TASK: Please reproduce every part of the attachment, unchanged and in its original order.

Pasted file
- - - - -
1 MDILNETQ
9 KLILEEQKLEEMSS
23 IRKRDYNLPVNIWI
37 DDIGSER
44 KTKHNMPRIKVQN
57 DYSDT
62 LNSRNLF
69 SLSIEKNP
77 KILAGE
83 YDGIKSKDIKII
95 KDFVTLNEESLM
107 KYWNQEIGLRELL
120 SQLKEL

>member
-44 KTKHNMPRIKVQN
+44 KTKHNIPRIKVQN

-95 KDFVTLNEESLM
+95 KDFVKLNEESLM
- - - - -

1 MDILNETQ
9 KLILEEQKLEEMSS
23 IRKRDYNLPVNIWI
37 DDIGSER
44 KTKHNMPRIKVQN
57 DYSDT
62 LNSRNLF
69 SLSIEKNP
77 KILAGE
83 YDGIKSKDIKII
95 KDFVTLNEESLM
107 KYWNQEIGLRELL
120 SQLKEL

>member
-44 KTKHNMPRIKVQN
+44 KTKHNIPRIKVQN

-95 KDFVTLNEESLM
+95 KDFVKLNEESLM